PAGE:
he got 1921 the Nobel prize for it, a few years before modern quantum mechanics
was born. The modern concept of a photon was created only later (Lewis 1926,
According to today's knowledge, just like Bohr's atomic model, Einstein's
explanation of the photoeffect is too simplistic, and is not conclusive. Now,
100 years later, his picture is known to be approximate only, and that currents
in metals are in fact produced by the continuous electron fields of QED.
Discrete semiclassical particles are just very rough approximations.
Indeed, the argument of Einstein put forward for the discrete nature of
radiation is spurious, since it ignores the quantum nature of the detector
(which was of course completely unknown at the time). As one can read in the
standard reference for quantum optics, L. Mandel and E. Wolf, Optical Coherence
and Quantum Optics, Cambridge University Press, 1995. the clicks in a photon
detector are an artifact of photodetection caused by the quantum nature of
matter, rather than proof of single photons arriving.
Mandel and Wolf write (on p.629, in the context of localizing photons), about
the temptation to associate with the clicks of a photodetector a concept of
photon particles: ''Nevertheless, the temptation to interpret the electronic
signal registered by a photodetector as due to a photon that is localized in
some sense is quite strong.'' The wording suggests that one should resist the
temptation, although this advice is usually not heeded. However, the advice is
sound since a photodetector clicks even when it detects only classical light!
This follows from the standard analysis of a photodetector, which treats the
light classically and only quantizes the detector.
Sections 9.1-9.5 show that the electron field responds to a classical external
electromagnetic radiation field by emitting electrons according to Poisson-law
probabilities, very much like that interpreted by Einstein in terms of light
particles. Thus the quantum detector produces discrete Poisson-distributed
clicks, although the source is completely continuous, and there are no photons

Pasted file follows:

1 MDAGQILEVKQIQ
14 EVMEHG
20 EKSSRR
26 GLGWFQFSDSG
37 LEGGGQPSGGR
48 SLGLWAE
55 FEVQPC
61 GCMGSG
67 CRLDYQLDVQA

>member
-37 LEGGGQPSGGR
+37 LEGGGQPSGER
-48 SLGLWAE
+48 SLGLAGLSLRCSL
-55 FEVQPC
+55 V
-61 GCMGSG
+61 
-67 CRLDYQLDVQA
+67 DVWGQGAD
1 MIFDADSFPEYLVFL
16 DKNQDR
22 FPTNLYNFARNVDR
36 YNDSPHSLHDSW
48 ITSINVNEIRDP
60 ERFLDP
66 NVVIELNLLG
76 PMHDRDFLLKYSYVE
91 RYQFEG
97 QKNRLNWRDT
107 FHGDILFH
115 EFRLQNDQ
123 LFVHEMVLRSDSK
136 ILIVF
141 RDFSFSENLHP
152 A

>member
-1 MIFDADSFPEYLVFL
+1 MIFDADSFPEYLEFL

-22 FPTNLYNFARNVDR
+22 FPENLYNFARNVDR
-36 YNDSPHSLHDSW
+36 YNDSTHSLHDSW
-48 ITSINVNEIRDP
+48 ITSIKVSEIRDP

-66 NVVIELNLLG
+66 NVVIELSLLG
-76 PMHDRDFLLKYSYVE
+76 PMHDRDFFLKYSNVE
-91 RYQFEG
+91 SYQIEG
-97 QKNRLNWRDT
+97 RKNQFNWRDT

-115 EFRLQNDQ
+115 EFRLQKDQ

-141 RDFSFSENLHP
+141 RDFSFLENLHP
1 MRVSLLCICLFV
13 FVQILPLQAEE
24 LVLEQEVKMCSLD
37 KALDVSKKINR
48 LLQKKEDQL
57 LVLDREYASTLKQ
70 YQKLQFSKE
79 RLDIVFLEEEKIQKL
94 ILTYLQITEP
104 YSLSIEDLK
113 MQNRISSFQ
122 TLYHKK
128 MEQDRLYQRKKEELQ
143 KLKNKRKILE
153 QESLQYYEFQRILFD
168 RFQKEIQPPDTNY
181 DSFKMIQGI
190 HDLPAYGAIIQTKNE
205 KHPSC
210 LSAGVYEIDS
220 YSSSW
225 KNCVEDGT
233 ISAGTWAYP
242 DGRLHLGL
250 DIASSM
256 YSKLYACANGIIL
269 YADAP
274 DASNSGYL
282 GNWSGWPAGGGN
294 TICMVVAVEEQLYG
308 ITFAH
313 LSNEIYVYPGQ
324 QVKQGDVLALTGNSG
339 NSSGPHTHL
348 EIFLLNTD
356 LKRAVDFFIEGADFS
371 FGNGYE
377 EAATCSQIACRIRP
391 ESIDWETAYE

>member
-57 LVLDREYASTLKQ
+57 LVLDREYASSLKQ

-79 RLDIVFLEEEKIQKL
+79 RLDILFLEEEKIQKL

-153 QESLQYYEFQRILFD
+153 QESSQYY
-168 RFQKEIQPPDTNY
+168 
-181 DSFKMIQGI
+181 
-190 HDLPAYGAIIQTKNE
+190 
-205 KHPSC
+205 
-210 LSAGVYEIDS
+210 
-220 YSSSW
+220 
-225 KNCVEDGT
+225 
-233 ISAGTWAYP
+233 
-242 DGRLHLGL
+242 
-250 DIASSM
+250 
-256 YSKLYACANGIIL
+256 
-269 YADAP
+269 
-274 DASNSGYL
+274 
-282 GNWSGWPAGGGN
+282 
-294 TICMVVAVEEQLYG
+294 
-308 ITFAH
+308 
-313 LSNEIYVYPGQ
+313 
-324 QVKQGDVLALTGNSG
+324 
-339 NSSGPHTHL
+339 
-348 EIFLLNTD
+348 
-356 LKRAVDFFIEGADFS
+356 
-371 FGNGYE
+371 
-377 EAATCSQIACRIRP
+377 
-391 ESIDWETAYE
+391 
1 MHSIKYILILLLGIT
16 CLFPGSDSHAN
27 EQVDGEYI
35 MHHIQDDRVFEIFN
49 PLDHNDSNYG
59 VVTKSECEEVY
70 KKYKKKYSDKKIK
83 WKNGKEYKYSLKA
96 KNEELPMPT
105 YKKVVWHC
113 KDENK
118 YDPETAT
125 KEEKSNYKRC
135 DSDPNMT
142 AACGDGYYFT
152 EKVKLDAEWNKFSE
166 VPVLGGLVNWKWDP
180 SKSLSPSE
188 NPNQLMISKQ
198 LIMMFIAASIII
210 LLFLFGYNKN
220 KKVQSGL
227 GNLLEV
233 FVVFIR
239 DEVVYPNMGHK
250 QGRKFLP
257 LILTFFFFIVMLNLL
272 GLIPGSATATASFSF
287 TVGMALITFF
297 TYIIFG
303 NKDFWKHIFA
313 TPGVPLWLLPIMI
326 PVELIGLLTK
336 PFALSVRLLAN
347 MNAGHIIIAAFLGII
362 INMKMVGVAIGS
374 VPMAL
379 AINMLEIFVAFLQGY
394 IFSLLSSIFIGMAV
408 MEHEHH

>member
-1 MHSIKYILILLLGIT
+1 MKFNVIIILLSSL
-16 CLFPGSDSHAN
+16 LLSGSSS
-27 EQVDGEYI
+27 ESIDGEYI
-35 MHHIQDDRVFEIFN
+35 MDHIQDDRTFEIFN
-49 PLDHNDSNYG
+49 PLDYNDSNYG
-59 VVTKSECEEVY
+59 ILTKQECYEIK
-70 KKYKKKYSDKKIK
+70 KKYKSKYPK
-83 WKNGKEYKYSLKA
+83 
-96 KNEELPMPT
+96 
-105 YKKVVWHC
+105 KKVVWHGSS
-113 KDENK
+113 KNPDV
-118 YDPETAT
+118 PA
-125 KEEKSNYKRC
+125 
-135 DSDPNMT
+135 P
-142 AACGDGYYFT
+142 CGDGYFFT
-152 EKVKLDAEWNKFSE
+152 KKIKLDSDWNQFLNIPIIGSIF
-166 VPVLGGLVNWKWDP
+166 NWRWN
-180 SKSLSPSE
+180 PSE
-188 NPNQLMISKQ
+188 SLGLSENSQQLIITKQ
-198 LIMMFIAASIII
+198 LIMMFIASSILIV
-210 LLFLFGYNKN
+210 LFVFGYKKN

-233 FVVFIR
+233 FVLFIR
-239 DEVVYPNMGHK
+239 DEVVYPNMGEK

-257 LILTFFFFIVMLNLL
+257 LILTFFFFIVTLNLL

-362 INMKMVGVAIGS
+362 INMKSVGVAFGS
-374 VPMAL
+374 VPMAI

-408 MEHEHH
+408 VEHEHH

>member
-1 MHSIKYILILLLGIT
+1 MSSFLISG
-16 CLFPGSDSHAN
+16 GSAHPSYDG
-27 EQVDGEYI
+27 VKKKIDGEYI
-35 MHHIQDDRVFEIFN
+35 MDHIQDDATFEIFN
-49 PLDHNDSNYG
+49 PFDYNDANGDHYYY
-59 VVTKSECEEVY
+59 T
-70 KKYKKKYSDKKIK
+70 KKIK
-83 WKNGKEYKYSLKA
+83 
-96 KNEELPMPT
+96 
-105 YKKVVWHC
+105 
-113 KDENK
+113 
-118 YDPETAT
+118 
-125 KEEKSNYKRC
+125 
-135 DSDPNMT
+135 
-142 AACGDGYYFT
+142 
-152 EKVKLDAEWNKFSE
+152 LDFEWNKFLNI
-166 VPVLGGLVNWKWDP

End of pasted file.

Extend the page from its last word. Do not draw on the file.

at all in the quantum mechanical model. The state space of this quantum system
consists of multi-electron states only. So here the multi-electron system
(followed by a macroscopic decoherence process that leads to the multiple dot
localization of the emitted electron field) is responsible for the creation of
the dot pattern. This proves that the clicks cannot be taken to be a proof of
the existence of photons.
Note that initially, only single photoelectrons are emitted, which would leave
no experimental trace without being magnified. A macroscopic magnification is
needed to make the photoelectrons observable. In a photodetector, a
photomultiplier is used to produce an observable current. In the case of
detection by a photographic plate, the detector is a photoemulsion, and the
photoelectrons are magnified via a chemical reaction that produces tiny dots
whose density is proportional to the incident intensity of the electromagnetic
(The table of contents of the book by Mandel & Wolf is at
http://www.cambridge.org:80/servlet/...TEM_ENT_ID=233 If you are new to quantum
optics and want to have a shortcut through this book of over 1100 pages: At
first, you need enough classical background. To update your math, read or review
Sections 2.1-2.3 and 3.1 and go back to the pieces from Chapter 1 that you need
to make sense of these sections. Classical physics in a simplified setting
without polarization starts in Chapter 4 and 5, where you need at first only
4.1-4.3 and 5.6-5.7 -- again, reading omitted stuff you need for understanding